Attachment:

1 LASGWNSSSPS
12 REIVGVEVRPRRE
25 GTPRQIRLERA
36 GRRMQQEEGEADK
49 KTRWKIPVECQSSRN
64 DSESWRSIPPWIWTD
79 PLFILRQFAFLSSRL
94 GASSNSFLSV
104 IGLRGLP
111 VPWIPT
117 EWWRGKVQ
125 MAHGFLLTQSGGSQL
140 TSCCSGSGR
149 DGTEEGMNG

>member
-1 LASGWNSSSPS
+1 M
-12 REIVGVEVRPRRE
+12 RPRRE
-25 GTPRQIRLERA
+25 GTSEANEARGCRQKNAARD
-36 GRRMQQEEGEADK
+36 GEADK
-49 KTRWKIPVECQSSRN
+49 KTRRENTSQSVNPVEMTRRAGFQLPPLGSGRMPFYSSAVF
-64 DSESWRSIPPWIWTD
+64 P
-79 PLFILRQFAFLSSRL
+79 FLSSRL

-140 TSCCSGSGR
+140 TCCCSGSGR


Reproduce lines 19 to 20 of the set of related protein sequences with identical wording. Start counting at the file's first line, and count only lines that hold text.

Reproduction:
+12 RPRRE
-25 GTPRQIRLERA